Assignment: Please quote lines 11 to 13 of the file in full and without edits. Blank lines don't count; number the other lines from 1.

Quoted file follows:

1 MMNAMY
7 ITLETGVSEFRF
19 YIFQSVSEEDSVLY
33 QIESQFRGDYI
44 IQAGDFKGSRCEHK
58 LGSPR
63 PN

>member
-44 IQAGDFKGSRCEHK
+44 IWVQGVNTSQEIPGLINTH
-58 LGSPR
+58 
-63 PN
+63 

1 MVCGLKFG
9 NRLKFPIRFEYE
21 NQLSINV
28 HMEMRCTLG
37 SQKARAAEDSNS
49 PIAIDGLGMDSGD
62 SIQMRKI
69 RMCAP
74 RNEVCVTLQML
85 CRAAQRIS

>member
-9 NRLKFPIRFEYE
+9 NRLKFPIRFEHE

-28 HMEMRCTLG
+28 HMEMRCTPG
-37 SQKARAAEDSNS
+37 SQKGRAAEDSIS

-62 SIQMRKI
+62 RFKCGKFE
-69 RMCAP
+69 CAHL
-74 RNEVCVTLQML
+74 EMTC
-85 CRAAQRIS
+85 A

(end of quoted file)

-58 LGSPR
+58 
-63 PN